MoCo, Governor work to stop epidemic of heroin use


Katie Gauch

Heroin comes in the form of white powder but can be heated to a brown substance and injected into the user. The drug can also be sniffed or smoked.

By Katie Gauch and Sammi Silber

Marijuana, cocaine and Adderall. While these are some of the most prevalent drugs in the area today, one tends to go unnoticed: heroin.

In the past years, use of this narcotic has dramatically increased throughout Montgomery County, leading to a rise in heroin-related deaths throughout the state.

According to Maryland State Attorney John McCarthy, the number of heroin fatalities has increased among the general population by 120 percent.

Everyday, there are 14,000 heroin users in Montgomery County.  In 2014, 428 deaths resulted from heroin use.  Heroin is not only more easily available for illegal use, but is more affordable due to its reasonable price.

“It’s cheap in comparison to alternative drugs,” McCarthy said.  “Whereas drugs such as oxycontin cost $40 to $80, heroin is $10 a hit.”

Because an authorized amount of opiate can treat pain, the recent spike in heroin use may be related to a rise in addiction to prescription opiates.

According to Assistant Chief of Police Russell Hamill, people become addicted to prescription opiates such as oxycontin; however, they turn to opiates like heroin when their doctors will no longer write them prescriptions for the drugs that feed their addiction.

The Maryland government is beginning to take measures due to the gravity of the heroin epidemic.

According to a November 2014 Gazette article, because the utilization of heroin has increased, newly-elected governor Larry Hogan plans to declare a state of emergency in order to combat the new epidemic.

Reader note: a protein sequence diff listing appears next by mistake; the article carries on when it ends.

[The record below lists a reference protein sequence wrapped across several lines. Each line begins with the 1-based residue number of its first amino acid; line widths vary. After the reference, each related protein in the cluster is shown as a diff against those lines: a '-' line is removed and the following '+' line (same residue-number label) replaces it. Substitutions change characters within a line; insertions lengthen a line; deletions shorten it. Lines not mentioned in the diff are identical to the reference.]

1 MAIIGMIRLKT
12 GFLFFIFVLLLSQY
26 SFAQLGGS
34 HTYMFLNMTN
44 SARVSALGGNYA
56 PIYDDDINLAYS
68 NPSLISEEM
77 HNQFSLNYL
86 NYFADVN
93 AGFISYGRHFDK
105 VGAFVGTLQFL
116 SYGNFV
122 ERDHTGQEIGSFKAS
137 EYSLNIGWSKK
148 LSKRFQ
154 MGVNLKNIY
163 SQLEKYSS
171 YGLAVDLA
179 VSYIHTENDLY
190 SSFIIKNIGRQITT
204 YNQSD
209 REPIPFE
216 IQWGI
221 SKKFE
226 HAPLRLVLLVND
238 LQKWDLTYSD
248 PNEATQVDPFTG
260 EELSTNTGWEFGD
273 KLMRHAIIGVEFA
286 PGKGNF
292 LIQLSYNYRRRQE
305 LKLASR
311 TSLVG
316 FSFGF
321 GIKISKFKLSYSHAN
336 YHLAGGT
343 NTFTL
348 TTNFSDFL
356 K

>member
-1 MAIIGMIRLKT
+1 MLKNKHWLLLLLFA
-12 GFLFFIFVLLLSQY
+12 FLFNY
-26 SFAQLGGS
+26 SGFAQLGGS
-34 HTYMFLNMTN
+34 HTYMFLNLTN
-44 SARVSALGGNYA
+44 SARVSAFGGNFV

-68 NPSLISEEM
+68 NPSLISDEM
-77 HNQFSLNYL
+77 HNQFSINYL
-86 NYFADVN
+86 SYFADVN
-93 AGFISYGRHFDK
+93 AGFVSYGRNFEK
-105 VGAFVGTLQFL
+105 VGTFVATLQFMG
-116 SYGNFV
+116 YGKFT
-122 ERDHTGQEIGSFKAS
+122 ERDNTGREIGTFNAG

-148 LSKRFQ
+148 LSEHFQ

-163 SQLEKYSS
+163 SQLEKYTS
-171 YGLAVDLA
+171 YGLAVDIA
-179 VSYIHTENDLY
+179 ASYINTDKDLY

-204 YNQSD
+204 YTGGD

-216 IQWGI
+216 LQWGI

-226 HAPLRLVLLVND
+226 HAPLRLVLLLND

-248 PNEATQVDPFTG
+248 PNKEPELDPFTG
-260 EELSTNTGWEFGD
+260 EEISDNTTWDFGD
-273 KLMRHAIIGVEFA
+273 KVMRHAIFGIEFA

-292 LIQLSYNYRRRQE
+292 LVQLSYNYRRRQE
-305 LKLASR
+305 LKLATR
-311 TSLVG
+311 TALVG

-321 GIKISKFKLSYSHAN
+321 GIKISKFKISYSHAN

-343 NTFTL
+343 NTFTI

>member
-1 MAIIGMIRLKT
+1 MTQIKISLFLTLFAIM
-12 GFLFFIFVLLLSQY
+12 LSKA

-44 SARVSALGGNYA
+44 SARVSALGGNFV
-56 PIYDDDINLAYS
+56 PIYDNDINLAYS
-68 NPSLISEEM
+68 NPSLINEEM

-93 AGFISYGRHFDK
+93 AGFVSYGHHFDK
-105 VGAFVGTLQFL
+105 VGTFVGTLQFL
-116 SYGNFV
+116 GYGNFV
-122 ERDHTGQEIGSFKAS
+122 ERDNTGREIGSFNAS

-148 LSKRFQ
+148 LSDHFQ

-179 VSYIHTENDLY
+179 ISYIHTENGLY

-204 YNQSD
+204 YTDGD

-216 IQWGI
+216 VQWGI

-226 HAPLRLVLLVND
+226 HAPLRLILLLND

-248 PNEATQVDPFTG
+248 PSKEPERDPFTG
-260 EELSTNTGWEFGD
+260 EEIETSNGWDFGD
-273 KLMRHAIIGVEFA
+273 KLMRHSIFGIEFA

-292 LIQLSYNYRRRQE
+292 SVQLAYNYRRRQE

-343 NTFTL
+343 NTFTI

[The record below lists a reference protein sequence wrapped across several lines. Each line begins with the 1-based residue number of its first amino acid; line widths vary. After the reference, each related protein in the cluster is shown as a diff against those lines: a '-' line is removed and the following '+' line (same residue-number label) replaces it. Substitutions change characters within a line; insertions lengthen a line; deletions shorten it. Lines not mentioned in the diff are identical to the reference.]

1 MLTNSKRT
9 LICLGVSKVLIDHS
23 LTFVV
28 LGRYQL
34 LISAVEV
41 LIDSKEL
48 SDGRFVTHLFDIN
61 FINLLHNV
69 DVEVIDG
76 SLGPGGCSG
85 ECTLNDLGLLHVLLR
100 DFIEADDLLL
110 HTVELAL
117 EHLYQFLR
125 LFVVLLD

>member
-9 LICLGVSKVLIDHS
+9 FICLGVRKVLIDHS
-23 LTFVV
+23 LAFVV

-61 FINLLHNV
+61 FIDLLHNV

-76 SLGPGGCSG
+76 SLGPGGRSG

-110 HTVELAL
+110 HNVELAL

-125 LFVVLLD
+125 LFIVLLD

Heroin has become incredibly abundant throughout the county as well, and no area of Montgomery County is unaffected by heroin use.  Along with its increasing availability, the decrease in rehabilitation facilities may also be the reason the numbers continue to rise instead of decreasing, according to McCarthy.

“Where you live will not protect you,” McCarthy said.  “I am not optimistic.  The death toll will not go down.”

According to McCarthy, heroin is prevalent in some schools in Montgomery County, and police are hoping school resource officers will reduce the number of drug-related cases in schools.

“The Montgomery County Police Department has assigned a School Resource Officer (SRO) to nearly every public high school in the county,” Montgomery County Chief of Police Tom Manger said.

CHS is one of these public high schools with an SRO, whose responsibilities include protecting students and staff by keeping the school safe.

“As an SRO, I’m here to ensure a safe learning environment in the school,” said SRO A.C. Homrock.  “We also function in an educational and advisory role.”

Although SROs are active at CHS as well as other schools in the county, that does not promise that schools will remain drug-free.

“There’s no guarantee no drugs will come into the school,” Homrock said.

According to an Observer survey of 200 students from all grade levels, only two students admitted to using heroin.

The county is attempting to combat the use of heroin in many different ways.

According to a January 2015 WTOP article, Montgomery County police are being trained to administer Narcan spray to users who overdose.  Narcan spray is used by officers all over the county, and they spray it into the mouths of users who have overdosed.  Almost immediately, the effects of overdose are reversed, and the spray has helped save many drug users who have overdosed.

Along with the use of spray, the Montgomery County Police Department is continuing its attempts to stop the rise of heroin use throughout the county.

“We have a dedicated Special Investigations division that combats various drug problems,” Hamill said.  “Also, we are now treating heroin overdose cases as homicide cases.”

MCPD is also working with the State’s Attorney office to put new legislature in effect that will hopefully lead to a decrease in heroin deaths and cases.

“I am sponsoring a bill attempting to prosecute heroin distributors for the deaths they caused,” McCarthy said.

Although Montgomery County Police are not expecting numbers to decline anytime soon, officers are hopeful.

“We are trying to educate people to get people who need help to help themselves,” Hamill said.